How to Know the Birds: No. 73, I Love New York
- What: Sanderling, Calidris alba
- When: Tuesday, December 27, 2022
- Where: Fort Tilden, Queens County, New York
Icount myself an honorary New Yorker. My maternal grandmother was an nth-generation Manhattanite. My wife grew up in Queens. I’ve lived on Long Island, and my in-laws still do. My entry in Chris Santella’s Fifty Places to Go Birding Before You Die (2007) was Jamaica Bay Wildlife Refuge. We’ve got a family plot, believe it or not, in Green-Wood Cemetery. I love New York.
What I love about New York more than anything else is the solitude, even the wilderness. Not everywhere in the city. But in more places than you might expect. Srsly. For example:
That’s my daughter and me and a friend (left–right), the only humans in sight, on a lonely expanse of Atlantic Ocean beach actually in New York City.
Here we are at a breakwater, staring intently at something:
Because, in microhabitat like that, you’re bound to find birds like this:
That’s a sanderling, one of several chasing the surf. We see sanderlings every year where I live in in Colorado, but it’s not the same. A sanderling away from ocean beaches is a fish out of water. Sanderlings running after the waves are about as close to perfection as you’ll ever get in nature. Winter-plumage sanderlings doing so on a New York City beach in late December might, just might, be the ultimate attainment of perfection in this universe.
Not gonna lie: I’ve got a thing with sanderlings and lonely ocean beaches in winter and New York City.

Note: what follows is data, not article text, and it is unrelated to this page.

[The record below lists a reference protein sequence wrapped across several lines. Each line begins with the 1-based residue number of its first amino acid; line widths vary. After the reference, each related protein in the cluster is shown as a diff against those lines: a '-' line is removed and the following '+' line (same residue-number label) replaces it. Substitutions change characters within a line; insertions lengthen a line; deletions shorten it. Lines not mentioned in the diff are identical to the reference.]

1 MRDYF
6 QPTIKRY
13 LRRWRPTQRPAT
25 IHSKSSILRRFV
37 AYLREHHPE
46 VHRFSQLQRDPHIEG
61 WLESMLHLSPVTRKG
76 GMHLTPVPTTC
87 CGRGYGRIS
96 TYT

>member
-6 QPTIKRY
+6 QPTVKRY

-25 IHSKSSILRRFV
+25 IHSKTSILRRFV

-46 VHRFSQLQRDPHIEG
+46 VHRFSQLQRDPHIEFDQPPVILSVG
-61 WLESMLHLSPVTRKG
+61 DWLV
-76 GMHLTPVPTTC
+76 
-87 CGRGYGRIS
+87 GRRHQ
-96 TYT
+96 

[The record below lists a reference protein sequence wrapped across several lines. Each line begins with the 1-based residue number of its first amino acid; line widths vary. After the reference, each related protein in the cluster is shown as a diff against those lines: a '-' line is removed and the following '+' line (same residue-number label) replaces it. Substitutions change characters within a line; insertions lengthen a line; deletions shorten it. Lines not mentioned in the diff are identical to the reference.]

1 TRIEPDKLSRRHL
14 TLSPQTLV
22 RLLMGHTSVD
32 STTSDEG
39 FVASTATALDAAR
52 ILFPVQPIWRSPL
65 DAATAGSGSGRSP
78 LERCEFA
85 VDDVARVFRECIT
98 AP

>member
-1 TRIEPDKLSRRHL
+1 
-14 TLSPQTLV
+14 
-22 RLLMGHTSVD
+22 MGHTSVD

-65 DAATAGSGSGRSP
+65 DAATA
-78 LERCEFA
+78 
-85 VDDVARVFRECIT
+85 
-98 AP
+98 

Nearby another sanderling had discovered a clump of Clathria prolifera, the red beard sponge:
Whatever was in that sponge, it was the good stuff:
I stayed with our spongiphilous sanderling for a while. I have this thing with leisurely study of cooperative birds close-up. It’s a recurring them here at “How to Know the Birds.” And I’m hardly the only one; there’s Bridget Butler and her “Slow Birding” initiative, for starters. Anyhow, I stayed with that bird. I could have stayed there forever. But it was the holidays. There were places to go, people to see. And so our visit to the beach, unhurried and contemplative, was over. But I had one last thing to do:
That bird. The one chasing the surf. I had to pause with that bird for just a moment. But oh what a moment. Because time stopped in that instant. In that instant, but not for an instant. Because when time stops, whether for a millisecond or a millennium, it stops.
Isn’t that what we covet more than anything else in this modern life?—to make time stop. I’m not talking about delaying the onset of aging and illness and decline, about the gradual unspooling of entropy in this universe and in our private lives. I take the view that we’re all swept up in the great river of time, powerless against the current. I am at peace with that, for I have discovered that it is possible to glimpse the infinite on the way downstream. As when a fleet-footed sandpiper, the same color as the frothy surf, pauses for an instant before the retreating surf suddenly races back up the beach. And when that happens, in a moment, in the twinkling of an eye, we apprehend eternity.
Ted Floyd is the longtime Editor of Birding magazine, and he is broadly involved in other programs and initiatives with the ABA. Ted has written 200+ magazine articles and 5 books, including How to Know the Birds (National Geographic, 2019). He is a frequent speaker at birding festivals and has served on several nonprofit boards. Join Ted here for his semimonthly spot, “How to Know the Birds,” celebrating common birds and the uncommonly interesting things they do.